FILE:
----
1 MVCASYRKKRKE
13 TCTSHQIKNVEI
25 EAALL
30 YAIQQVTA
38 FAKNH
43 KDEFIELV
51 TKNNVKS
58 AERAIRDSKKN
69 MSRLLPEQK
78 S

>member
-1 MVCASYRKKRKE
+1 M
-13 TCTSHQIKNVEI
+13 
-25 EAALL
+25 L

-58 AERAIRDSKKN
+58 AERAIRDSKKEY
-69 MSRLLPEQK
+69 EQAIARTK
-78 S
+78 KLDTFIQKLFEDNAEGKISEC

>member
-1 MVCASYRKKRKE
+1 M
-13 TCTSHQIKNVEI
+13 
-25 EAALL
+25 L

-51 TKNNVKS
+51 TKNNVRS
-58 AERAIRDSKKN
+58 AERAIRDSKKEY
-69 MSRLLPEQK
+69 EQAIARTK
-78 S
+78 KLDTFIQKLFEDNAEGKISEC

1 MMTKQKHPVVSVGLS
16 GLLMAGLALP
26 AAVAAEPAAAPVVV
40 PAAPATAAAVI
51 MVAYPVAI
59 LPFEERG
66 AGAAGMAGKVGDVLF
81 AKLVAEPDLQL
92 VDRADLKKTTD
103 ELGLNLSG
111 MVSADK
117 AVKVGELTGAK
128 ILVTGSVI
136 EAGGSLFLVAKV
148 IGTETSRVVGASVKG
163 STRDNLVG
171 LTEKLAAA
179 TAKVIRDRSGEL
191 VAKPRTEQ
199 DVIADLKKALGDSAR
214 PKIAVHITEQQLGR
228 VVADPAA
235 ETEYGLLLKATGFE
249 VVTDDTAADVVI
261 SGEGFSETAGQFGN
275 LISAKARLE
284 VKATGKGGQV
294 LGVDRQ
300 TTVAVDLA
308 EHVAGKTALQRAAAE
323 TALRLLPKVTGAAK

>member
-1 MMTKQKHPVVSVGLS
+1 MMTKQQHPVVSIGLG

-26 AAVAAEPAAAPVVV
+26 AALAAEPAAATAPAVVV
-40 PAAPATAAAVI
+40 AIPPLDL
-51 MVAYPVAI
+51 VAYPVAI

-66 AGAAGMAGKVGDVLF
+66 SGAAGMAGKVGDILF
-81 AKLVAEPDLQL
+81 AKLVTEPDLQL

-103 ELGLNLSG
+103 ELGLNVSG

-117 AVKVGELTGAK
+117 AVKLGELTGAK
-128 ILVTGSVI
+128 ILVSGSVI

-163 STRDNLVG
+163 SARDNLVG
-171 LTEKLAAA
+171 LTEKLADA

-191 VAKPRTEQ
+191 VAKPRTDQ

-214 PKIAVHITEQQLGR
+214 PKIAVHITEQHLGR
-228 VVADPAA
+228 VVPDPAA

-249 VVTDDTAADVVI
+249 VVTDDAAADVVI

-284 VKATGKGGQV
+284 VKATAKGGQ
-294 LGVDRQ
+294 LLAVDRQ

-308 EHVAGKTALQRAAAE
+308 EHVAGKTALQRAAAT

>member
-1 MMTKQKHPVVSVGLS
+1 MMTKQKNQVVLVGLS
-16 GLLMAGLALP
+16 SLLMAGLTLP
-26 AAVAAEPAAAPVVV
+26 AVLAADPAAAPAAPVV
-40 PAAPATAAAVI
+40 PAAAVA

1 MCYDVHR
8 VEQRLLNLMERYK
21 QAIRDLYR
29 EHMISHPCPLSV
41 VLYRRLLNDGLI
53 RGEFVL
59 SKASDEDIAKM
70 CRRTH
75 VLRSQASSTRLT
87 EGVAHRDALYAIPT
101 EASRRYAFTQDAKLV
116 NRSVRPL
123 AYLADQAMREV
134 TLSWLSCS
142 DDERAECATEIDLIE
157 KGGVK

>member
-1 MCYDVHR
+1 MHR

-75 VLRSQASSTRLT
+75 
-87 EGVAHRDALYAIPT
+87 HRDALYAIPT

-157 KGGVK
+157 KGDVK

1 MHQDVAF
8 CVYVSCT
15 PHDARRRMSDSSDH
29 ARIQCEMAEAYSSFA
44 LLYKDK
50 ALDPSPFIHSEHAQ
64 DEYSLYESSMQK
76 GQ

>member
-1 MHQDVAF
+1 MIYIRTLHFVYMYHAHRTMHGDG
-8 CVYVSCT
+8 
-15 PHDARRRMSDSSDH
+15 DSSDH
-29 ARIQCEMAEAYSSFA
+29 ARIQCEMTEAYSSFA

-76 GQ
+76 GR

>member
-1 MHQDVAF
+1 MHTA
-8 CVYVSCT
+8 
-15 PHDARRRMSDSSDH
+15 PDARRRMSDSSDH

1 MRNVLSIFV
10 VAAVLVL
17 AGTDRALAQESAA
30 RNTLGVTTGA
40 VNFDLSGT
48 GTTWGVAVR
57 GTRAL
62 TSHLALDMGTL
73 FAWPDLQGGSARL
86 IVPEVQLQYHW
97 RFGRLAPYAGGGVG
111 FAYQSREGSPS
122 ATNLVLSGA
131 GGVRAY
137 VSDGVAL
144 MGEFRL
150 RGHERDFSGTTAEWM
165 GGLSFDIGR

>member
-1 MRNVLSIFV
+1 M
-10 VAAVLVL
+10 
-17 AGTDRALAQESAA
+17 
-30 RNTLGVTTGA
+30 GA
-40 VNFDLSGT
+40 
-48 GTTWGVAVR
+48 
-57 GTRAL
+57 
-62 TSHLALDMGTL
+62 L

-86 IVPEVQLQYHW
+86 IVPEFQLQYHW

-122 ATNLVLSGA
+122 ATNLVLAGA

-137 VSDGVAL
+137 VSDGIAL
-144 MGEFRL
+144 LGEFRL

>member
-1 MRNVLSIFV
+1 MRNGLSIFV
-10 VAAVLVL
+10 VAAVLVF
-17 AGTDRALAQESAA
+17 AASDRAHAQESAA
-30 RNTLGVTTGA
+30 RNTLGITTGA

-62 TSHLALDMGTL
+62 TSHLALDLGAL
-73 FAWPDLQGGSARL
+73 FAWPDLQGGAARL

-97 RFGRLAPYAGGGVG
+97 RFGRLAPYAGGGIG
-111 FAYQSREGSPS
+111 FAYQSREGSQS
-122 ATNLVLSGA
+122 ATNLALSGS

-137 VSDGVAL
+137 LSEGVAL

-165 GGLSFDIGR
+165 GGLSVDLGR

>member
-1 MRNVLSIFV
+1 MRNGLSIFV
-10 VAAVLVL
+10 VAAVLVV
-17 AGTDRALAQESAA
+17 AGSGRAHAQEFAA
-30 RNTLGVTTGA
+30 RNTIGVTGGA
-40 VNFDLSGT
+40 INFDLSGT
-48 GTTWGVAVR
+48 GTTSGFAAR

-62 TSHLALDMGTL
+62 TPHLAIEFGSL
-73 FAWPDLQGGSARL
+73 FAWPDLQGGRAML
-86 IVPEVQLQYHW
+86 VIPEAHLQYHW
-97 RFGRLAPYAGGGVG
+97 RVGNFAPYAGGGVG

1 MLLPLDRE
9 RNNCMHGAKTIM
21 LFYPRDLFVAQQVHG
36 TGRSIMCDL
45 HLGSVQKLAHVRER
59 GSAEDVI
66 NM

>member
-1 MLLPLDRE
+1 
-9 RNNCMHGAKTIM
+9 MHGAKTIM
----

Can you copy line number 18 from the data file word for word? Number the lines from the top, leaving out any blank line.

-58 AERAIRDSKKN